To Your Health

Can you tell me the benefits of taking potassium? Is there enough in my multivitamin/mineral? What foods are rich in potassium?

Q. Can you tell me the benefits of taking potassium? Is there enough in my multivitamin/mineral? What foods are rich in potassium?

A. Potassium is the primary mineral residing inside the cells of our body. Sodium is kept mostly outside by the cell membrane, and the body uses the energy that this separation generates to do a great many of the tasks required to keep us alive.

Potassium is plentiful in the American diet, and an intake of 2,000 to 4,000 milligrams per day is not hard to accomplish. Potassium-rich foods include fresh fruits (such as avocados, bananas, apricots, cantaloupe, honeydew melon, and citrus fruits to name just a few), vegetables (especially when eaten raw or steamed without added salt), grain products, nuts, and meat. Until food processors (or we ourselves) salt our food, it provides more potassium than sodium.

Potassium deficiency is seldom due to low dietary intake, although potassium depletion from excessive use of alcohol, caffeine, salt, or sugar is possible. More often, problems with potassium are related to fluid loss from excessive vomiting or diarrhea or to serious illness such as kidney failure or diabetic acidosis. The symptoms associated with lack of potassium include fatigue, irregular heartbeat, swelling, constipation, edema, dizziness, mental confusion, and inordinate thirst.

It would be difficult to get too much potassium from dietary sources alone, but supplements can elevate body potassium levels high enough to provoke an imbalance with sodium that can result in kidney damage and other serious complications. Because of these risks, the Food and Drug Administration limits the amount of potassium in nonprescription products to 99 mg per day. Your multivitamin may list anywhere from 5 mg to 99 mg of potassium on the ingredient label, but a dietary supplement of anything less than 250 mg is really insignificant.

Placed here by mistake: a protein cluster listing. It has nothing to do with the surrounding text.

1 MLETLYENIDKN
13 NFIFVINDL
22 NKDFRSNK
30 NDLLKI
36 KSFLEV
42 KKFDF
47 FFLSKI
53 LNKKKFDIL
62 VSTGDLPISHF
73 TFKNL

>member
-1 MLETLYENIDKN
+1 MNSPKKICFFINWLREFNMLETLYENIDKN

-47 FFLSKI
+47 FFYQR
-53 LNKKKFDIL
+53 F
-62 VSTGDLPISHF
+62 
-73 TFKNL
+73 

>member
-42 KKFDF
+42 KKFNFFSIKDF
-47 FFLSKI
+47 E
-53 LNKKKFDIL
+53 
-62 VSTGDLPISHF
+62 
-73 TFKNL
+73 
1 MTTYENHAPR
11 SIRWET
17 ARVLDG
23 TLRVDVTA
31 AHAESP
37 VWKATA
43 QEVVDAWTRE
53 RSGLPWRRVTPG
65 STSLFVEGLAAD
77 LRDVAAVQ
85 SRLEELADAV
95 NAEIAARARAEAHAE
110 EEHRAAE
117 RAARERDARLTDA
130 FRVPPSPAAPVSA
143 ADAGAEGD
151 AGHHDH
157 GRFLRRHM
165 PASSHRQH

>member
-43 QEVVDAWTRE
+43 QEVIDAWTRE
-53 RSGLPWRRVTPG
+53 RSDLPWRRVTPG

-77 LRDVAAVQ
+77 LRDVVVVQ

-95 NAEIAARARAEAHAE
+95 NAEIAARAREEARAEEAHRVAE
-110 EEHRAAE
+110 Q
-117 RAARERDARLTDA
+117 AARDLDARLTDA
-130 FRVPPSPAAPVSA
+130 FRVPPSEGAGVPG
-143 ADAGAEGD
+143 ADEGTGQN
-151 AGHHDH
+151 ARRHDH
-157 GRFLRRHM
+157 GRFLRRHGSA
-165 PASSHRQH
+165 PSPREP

Potassium supplementation should be done only under medical supervision and based upon a medical need. There are several medical conditions that respond to potassium supplements:

Potassium supplements of 2,500 mg per day lower blood pressure in patients with mild hypertension.

Potassium supplements decrease urinary calcium excretion, and individuals with diets high in potassium have a lower risk of developing kidney stones.

Low blood potassium causes heart arrhythmias that can be life threatening, but elevated blood potassium can be fatal.

People with potassium intake less than 2,400 mg per day were 1.5 times more likely to have a stroke compared to those with intake more than 4,000 mg per day. Among people taking diuretics, those with the lowest potassium intake were 2.5 times more likely to have a stroke than those with the highest intake of potassium.

Stroke victims with the lowest blood potassium concentration immediately following a stroke recover their ability to function more slowly and have a higher mortality rate than the patients with higher potassium concentrations.

Maintaining a good level of potassium intake by emphasizing fresh, unprocessed food in your diet is certainly prudent. You should use potassium supplements only under a doctor's supervision, and he should monitor your blood level of potassium to be sure you don't take in too much.

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